"Energy study finds greenhouse gas limits affordable" according to an Associated Press story on a new Energy Information Administration report. The EIA analysis, performed at the request of Senator Jeff Bingaman (D-NM), assessed several greenhouse gas (GHG) reduction scenarios based on recommendations of the National Commission on Energy Policy. William K. Reilly, an NCEP co-chair and former EPA Administrator, lauded the EIA findings calling them "a reassuring set of conclusions." But by any reasonable measure the EIA report implies just the opposite. EIA's analysis shows that even attempting to slow the growth rate of GHG emissions would cost Americans hundreds of billions of dollars over the next 20 years. Attempting to freeze GHG emissions at current levels would likely cost trillions.
EIA modeled a number of different scenarios for future energy usage. The major scenarios include: (1) a "business-as-usual" baseline that assumes no change in current GHG policies; (2) a cap-and-trade GHG reduction program; and (3) the full suite of NCEP recommendations, including the cap-and-trade program, a 36 percent increase in average automobile fuel economy, and various incentives and subsidies to cap energy prices and encourage energy efficiency and alternative fuels. The GHG reduction scenarios assume implementation in 2010 and EIA projects results out to 2025.
Relative to business-as-usual, EIA projects the cap-and-trade program would reduce GHG emissions by 3.7 percent in 2015 and 7.1 percent in 2025. The corresponding reductions for the NCEP scenario are 5.2 and 11 percent. Compared to today, GHG emissions would still rise substantially under either scenario. EIA predicts a baseline 38 percent increase in U.S. GHG emissions between 2005 and 2025. GHG emissions would increase by 29 percent under cap-and-trade, and 24 percent if all of the NCEP policy recommendations were implemented.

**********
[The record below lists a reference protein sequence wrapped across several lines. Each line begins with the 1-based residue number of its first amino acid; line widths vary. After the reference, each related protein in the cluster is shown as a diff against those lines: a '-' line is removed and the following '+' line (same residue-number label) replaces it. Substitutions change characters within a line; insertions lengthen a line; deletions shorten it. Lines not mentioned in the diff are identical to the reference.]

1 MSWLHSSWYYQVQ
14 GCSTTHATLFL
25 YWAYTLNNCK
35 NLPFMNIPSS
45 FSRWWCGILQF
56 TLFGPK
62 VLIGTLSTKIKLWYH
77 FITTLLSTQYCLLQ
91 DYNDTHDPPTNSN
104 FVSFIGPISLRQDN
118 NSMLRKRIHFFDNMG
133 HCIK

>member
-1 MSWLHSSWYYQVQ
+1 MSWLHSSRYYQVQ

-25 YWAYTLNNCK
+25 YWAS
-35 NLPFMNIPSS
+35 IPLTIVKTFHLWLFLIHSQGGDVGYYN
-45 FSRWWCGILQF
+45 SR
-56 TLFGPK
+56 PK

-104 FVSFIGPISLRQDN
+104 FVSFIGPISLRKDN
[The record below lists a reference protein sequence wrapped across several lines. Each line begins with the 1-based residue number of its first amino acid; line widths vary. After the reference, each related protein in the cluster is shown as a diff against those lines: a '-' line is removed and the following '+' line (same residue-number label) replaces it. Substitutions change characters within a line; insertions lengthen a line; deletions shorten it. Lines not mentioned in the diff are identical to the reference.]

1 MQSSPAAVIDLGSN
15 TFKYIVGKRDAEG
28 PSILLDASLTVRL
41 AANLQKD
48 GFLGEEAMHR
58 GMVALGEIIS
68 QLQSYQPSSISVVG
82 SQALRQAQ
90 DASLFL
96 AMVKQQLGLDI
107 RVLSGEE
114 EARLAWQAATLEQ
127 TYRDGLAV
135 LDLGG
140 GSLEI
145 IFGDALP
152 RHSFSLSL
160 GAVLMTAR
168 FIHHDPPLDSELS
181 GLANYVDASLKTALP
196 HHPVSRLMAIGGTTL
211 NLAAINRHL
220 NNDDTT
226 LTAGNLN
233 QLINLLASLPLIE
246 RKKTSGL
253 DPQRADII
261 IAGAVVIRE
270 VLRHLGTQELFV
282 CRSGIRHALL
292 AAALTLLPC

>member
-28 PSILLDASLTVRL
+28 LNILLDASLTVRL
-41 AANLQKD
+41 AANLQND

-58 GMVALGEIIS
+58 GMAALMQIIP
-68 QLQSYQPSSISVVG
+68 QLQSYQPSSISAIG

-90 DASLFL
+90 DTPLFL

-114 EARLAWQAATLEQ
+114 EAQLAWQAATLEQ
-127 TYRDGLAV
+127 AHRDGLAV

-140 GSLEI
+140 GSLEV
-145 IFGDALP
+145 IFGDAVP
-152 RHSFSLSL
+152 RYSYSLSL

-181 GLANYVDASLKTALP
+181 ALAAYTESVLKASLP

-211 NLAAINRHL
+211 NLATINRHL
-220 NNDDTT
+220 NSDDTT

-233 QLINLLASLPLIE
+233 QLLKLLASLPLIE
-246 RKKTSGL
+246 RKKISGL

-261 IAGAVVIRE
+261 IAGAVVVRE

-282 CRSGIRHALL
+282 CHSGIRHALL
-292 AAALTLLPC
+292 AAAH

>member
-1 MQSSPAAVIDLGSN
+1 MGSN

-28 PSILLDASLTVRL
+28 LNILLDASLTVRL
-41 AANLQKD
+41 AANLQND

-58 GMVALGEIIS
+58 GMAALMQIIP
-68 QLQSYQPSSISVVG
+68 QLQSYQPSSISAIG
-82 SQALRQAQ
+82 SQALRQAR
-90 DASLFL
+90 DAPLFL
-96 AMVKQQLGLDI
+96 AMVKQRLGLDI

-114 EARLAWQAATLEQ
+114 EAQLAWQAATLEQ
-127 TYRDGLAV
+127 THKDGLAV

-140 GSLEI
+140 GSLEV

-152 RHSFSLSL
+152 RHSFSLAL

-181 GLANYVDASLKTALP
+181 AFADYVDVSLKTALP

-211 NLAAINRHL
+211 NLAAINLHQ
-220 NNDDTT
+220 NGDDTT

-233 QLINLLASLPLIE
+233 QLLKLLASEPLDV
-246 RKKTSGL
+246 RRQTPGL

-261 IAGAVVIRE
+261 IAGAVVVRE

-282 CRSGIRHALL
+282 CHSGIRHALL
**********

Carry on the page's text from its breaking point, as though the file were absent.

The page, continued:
EIA estimates the cap-and-trade program alone would cost about $320 billion between 2010 and 2025, or a bit more than a 0.1 percent reduction in Gross National Product (GNP). The full suite of NCEP recommendations would cost about $620 billion, or an average reduction in GNP of about 0.2 percent, though the reduction increases over time, to 0.4 percent by 2025. Annual costs rise with time, as implied by the GNP decrease. For example, in the NCEP scenario, costs rise from $10 billion in 2011 to $78 billion in 2025.
EIA thus concluded that if we do nothing, U.S. GHG emissions will rise 38 percent between now and 2025. We could spend $320 billion and emissions would grow by 29 percent. Or we could spend $620 billion and emissions would grow by 23 percent. AP claims the EIA report shows GHG reductions are "affordable." In fact, the report shows just the opposite. Even a modest reduction in the growth rate of GHG emissions will cost tens of billions of dollars per year. EIA's estimates imply that attempting to freeze GHG emissions at current levels by 2025 would cost well in excess of $125 billion per year, or trillions of dollars in total. Diamonds are affordable -- if you buy only a tenth of a carat. Greenhouse gas reductions are affordable too -- but only if you buy a similarly useless amount.